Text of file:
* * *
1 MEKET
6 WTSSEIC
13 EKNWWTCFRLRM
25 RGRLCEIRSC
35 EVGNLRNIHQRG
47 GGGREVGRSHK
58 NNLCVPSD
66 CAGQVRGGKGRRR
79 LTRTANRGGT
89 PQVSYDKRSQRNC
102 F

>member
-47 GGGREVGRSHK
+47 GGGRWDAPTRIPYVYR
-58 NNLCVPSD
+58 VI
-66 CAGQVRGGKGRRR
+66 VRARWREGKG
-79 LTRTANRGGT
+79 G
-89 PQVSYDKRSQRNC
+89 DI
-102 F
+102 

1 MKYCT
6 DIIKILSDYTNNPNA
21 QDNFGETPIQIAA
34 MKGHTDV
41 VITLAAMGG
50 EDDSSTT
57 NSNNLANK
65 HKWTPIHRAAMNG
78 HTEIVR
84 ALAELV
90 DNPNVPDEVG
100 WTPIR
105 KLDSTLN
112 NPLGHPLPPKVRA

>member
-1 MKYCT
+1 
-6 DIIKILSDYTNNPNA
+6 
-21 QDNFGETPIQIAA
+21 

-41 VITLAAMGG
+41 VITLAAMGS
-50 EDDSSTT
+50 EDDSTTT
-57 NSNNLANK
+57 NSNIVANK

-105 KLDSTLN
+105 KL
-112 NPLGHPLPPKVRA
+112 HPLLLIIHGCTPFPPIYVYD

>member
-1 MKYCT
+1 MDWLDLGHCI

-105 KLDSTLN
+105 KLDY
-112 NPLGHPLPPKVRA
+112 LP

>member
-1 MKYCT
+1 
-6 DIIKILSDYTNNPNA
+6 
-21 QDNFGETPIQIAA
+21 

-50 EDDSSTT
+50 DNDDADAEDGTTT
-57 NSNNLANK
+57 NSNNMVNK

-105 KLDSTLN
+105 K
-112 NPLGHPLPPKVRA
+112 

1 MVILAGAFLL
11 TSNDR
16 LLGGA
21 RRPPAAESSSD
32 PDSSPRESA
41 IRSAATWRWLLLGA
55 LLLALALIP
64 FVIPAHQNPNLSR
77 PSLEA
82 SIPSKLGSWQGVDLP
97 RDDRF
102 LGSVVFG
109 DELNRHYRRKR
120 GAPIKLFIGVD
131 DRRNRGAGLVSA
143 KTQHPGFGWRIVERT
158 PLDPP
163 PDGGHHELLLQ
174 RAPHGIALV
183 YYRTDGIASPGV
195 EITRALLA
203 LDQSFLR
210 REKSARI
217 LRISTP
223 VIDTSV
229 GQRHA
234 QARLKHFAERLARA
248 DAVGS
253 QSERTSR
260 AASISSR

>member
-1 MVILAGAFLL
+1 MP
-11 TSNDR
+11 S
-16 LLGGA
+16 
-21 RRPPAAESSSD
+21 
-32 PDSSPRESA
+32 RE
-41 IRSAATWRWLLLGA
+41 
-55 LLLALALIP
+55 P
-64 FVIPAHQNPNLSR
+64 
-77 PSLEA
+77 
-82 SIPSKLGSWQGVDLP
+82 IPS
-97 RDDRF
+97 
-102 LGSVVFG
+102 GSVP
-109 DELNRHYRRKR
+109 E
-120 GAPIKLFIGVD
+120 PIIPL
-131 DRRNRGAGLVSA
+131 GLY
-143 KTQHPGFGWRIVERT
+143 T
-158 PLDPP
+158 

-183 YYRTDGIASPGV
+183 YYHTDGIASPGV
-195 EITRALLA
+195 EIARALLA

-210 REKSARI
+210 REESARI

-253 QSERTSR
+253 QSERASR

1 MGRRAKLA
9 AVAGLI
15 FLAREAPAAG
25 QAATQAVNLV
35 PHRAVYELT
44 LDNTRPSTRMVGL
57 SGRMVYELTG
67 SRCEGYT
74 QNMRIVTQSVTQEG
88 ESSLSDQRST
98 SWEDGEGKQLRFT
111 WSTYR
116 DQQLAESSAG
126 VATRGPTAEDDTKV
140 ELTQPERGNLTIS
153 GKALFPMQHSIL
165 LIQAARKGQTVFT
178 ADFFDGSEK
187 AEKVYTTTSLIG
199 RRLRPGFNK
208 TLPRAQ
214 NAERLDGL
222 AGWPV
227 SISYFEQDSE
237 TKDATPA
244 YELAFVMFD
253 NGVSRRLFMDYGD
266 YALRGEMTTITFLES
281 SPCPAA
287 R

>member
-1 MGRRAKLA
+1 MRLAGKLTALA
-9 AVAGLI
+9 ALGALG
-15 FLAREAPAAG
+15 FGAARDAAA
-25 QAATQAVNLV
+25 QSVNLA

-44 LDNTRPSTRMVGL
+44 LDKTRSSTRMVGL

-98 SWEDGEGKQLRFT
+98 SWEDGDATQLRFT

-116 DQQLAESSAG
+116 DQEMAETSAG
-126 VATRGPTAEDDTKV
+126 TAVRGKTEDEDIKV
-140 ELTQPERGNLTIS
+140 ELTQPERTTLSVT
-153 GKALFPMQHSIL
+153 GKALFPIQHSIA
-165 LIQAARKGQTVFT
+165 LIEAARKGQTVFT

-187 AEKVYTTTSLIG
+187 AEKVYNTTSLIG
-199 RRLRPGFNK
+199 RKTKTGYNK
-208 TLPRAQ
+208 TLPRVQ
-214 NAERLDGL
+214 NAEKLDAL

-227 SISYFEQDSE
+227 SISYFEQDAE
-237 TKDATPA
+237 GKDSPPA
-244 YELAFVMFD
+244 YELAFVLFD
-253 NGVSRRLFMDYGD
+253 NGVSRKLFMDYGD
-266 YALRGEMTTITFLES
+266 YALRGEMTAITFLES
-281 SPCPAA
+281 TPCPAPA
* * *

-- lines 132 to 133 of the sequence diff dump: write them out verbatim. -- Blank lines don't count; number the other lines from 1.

+102 GSVP
-109 DELNRHYRRKR